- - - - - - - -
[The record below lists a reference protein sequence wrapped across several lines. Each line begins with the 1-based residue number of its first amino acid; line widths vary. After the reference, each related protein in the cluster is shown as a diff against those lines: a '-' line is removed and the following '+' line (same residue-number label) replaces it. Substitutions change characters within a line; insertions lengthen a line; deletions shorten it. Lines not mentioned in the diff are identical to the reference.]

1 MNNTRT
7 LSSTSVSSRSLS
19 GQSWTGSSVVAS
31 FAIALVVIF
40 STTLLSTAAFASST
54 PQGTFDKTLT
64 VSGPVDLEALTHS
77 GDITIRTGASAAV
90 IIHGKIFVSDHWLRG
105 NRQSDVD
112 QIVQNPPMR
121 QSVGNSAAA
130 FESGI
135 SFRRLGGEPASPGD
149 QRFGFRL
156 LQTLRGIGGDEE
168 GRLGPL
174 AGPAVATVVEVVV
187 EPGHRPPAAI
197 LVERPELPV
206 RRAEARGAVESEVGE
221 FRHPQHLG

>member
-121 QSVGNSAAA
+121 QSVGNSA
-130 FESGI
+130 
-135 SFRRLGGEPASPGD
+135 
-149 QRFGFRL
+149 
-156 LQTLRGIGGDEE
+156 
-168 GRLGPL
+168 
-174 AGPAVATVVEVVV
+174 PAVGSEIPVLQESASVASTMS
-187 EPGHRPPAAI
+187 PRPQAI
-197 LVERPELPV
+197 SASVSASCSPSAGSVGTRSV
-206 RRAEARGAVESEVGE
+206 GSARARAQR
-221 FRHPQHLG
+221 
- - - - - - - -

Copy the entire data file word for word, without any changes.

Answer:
[The record below lists a reference protein sequence wrapped across several lines. Each line begins with the 1-based residue number of its first amino acid; line widths vary. After the reference, each related protein in the cluster is shown as a diff against those lines: a '-' line is removed and the following '+' line (same residue-number label) replaces it. Substitutions change characters within a line; insertions lengthen a line; deletions shorten it. Lines not mentioned in the diff are identical to the reference.]

1 MNNTRT
7 LSSTSVSSRSLS
19 GQSWTGSSVVAS
31 FAIALVVIF
40 STTLLSTAAFASST
54 PQGTFDKTLT
64 VSGPVDLEALTHS
77 GDITIRTGASAAV
90 IIHGKIFVSDHWLRG
105 NRQSDVD
112 QIVQNPPMR
121 QSVGNSAAA
130 FESGI
135 SFRRLGGEPASPGD
149 QRFGFRL
156 LQTLRGIGGDEE
168 GRLGPL
174 AGPAVATVVEVVV
187 EPGHRPPAAI
197 LVERPELPV
206 RRAEARGAVESEVGE
221 FRHPQHLG

>member
-121 QSVGNSAAA
+121 QSVGNSA
-130 FESGI
+130 
-135 SFRRLGGEPASPGD
+135 
-149 QRFGFRL
+149 
-156 LQTLRGIGGDEE
+156 
-168 GRLGPL
+168 
-174 AGPAVATVVEVVV
+174 PAVGSEIPVLQESASVASTMS
-187 EPGHRPPAAI
+187 PRPQAI
-197 LVERPELPV
+197 SASVSASCSPSAGSVGTRSV
-206 RRAEARGAVESEVGE
+206 GSARARAQR
-221 FRHPQHLG
+221 